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TOMBALL, TEXAS. Tomball, Harris County's northernmost town, is thirty miles north of downtown Houston. It is at a higher elevation than most of Harris County and encompasses nine square miles. Before 1850 the area was the site of a farming community on a land grant given to the heirs of William Hurd in 1838. The settlement was named Peck, after a prominent civil engineer, in early 1907 and was one of forty train stations between Fort Worth and Galveston on the Trinity and Brazos Valley Railway. Peck had a freight terminal, a telegraph office, a water station, two section houses, stock pens with water and chutes, and a five-stall roundhouse. These facilities made the settlement an agricultural trade center for the area. On December 2, 1907, Peck was renamed Tomball in honor of Thomas Henry Ball, who had been instrumental in routing the railroad to the community. From 1907 to 1933 the people of Tomball were primarily involved in farming and ranching activities. A post office began in 1908. The town acquired its first school in 1908 and in 1913 its first electric lights and telephone service. In 1914 Tomball had a population of 350, a bank, a blacksmith, several stores, six hotels, and two cotton gins. Charles F. Hoffman was an early settler who operated the first general store, and J. J. Trichel was postmaster. In 1933 Tomball became a boomtown when, on May 27, drillers struck oil west of town on the property of J. F. W. Kob. In 1935 the original contract negotiated between Tomball and the Humble Oil and Refining Company (now Exxon Company, U.S.A.) gave free water and natural gas to Tomball residents for ninety years in exchange for drilling rights within the city limits. On July 6, 1933, Tomball, popularly known as "Oil Town U.S.A.," was incorporated with a population of 665. With the discovery of oil, however, this figure tripled. Soon there were twenty-five to thirty oil and gas companies producing within a five-mile radius of Tomball. Humble built camps, housing developments, and recreation facilities for its workers. The town was featured in Ripley's Believe It or Not as being the only city with free gas and water and no cemetery. In 1960 the population was 1,173, and by 1984 it was estimated at 5,000. Tomball has a mayor-council form of city government, a police department, and a volunteer fire department. Most of the light industry in the city supported the oil and gas industry, agriculture, and the building trades. A community college, Tomball College, opened in 1988. In 1990 the town's population was 6,370. A museum complex established by the Spring Creek County Historical Association included historical homes, a farm museum, and the Trinity Evangelical Church. Throughout the 1990s Tomball continued to grow with the addition of many retail and computer-related businesses. The town also served as a bedroom community for Houston commuters. In 2002 Tomball had a population of 9,544 and more than 1,700 businesses.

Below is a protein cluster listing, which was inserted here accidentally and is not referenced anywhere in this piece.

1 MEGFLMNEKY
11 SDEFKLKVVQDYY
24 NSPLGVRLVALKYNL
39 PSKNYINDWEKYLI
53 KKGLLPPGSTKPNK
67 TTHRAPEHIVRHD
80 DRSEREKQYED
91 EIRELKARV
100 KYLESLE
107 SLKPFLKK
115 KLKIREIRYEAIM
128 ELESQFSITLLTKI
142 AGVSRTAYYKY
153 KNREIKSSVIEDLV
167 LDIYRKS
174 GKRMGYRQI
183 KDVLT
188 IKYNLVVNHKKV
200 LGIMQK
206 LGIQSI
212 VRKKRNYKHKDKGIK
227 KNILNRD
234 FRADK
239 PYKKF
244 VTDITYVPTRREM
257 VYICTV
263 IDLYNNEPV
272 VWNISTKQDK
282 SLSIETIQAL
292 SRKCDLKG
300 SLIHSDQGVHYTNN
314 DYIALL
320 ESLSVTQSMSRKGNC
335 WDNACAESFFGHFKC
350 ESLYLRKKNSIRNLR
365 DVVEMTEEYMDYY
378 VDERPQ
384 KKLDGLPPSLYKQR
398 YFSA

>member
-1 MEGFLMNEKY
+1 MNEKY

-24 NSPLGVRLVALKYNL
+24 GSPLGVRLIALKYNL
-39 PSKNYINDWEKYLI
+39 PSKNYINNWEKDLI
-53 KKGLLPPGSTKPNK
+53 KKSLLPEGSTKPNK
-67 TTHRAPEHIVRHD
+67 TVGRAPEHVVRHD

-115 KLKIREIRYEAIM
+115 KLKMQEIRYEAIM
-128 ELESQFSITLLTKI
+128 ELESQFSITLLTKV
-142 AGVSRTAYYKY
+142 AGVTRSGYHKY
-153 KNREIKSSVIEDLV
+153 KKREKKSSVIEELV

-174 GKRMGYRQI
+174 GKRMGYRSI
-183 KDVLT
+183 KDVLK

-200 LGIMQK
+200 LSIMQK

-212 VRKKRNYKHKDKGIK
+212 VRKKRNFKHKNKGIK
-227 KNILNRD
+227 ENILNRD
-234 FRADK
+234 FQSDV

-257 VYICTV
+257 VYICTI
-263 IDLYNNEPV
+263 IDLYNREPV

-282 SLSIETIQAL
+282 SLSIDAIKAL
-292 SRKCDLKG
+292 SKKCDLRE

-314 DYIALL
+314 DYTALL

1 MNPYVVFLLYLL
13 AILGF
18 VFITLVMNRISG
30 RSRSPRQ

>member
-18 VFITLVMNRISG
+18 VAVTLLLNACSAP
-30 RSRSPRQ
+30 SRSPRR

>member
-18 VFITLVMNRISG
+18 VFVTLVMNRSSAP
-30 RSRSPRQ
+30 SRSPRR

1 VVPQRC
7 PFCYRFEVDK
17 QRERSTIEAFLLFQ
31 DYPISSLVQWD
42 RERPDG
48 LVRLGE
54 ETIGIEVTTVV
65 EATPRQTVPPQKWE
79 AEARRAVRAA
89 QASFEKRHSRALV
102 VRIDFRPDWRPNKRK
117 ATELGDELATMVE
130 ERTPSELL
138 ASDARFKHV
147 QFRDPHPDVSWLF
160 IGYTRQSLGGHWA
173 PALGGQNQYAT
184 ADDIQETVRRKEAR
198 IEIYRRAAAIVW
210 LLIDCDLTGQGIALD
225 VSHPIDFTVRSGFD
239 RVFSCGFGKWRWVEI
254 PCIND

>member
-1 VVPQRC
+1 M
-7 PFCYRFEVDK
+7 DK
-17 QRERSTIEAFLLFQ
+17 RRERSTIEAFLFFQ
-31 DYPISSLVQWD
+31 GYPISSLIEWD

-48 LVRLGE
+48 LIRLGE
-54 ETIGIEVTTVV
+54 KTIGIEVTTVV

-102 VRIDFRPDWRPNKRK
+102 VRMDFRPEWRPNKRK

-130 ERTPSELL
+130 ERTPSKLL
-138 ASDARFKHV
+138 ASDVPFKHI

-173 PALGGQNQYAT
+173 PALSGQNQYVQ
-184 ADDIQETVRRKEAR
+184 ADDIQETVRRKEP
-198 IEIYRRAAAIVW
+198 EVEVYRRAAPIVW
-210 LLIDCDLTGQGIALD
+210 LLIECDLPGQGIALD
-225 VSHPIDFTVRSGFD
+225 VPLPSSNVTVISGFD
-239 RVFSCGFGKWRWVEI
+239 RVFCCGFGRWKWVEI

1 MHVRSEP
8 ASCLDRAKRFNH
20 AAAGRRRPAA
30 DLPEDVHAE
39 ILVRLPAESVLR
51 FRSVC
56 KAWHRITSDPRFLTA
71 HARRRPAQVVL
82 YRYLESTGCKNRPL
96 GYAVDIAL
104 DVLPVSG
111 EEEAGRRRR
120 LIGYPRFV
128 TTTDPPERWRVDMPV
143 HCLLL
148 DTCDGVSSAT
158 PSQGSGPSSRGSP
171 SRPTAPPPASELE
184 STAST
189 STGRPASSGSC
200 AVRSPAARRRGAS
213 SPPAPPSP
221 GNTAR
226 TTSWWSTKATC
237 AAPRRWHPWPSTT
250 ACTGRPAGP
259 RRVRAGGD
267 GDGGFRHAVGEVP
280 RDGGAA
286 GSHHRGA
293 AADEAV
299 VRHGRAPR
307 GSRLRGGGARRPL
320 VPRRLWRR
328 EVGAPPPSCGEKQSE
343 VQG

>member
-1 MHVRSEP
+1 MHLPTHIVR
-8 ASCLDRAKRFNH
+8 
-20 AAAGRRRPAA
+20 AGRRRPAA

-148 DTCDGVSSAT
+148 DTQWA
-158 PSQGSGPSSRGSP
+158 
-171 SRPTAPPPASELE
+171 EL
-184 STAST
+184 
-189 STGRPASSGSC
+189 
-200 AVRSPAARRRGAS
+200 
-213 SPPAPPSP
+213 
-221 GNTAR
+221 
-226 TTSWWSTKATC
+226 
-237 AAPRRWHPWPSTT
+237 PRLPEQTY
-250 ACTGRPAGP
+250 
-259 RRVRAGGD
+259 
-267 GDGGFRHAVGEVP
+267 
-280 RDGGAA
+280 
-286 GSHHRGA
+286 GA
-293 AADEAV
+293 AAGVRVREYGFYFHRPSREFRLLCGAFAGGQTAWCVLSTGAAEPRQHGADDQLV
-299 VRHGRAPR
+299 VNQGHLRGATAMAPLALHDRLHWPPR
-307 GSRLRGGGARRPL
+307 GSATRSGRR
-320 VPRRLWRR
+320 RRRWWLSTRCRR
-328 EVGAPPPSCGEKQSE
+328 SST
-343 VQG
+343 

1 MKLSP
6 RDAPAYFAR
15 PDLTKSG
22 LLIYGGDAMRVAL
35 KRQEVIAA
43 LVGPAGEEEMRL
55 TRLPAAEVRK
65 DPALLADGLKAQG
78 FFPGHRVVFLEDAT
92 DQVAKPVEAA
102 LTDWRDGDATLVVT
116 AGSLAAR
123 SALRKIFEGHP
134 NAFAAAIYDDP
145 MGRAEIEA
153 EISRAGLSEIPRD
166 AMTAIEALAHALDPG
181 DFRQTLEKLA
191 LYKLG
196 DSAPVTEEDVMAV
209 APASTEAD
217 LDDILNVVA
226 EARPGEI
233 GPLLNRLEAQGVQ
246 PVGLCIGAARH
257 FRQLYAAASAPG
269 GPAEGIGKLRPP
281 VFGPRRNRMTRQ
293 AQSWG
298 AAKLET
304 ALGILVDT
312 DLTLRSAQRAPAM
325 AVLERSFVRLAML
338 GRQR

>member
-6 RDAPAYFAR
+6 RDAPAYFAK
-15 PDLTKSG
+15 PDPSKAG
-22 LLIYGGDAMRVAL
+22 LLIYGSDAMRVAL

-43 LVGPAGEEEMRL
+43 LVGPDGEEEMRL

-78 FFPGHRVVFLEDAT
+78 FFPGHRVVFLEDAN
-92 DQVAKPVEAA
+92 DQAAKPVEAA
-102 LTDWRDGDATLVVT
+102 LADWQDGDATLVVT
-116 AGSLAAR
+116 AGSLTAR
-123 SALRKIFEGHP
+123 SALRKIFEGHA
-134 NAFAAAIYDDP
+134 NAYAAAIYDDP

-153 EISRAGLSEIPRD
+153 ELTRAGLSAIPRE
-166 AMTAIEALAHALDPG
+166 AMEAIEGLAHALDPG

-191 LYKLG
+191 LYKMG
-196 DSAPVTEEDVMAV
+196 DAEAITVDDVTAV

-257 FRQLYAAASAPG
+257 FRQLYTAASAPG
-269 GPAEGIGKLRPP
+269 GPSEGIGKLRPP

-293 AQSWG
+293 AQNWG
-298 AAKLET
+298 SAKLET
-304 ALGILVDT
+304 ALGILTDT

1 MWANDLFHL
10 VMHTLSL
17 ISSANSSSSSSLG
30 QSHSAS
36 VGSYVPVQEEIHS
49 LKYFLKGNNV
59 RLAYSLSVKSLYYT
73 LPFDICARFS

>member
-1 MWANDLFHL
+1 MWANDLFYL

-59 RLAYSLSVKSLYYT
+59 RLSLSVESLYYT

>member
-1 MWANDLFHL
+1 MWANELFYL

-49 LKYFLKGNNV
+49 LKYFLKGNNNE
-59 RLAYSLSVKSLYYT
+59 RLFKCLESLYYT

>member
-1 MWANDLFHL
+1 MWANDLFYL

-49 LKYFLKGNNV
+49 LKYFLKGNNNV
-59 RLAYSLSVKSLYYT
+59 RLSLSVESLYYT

The Heritage of North Harris County (n.p.: North Harris County Branch, American Association of University Women, 1977). Kathleen E. and Clifton R. St. Clair, eds., Little Towns of Texas (Jacksonville, Texas: Jayroe Graphic Arts, 1982). Tomball, Texas website (http://www.ci.tomball.tx.us), accessed November 17, 2003. Lessie Upchurch, Welcome to Tomball (Houston: Armstrong, 1976).
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The following, adapted from the Chicago Manual of Style, 15th edition, is the preferred citation for this article.Handbook of Texas Online, Mike Dennis and Lessie Upchurch, "TOMBALL, TX," accessed September 24, 2019, http://www.tshaonline.org/handbook/online/articles/HGT06.
Uploaded on June 15, 2010. Modified on January 22, 2019. Published by the Texas State Historical Association.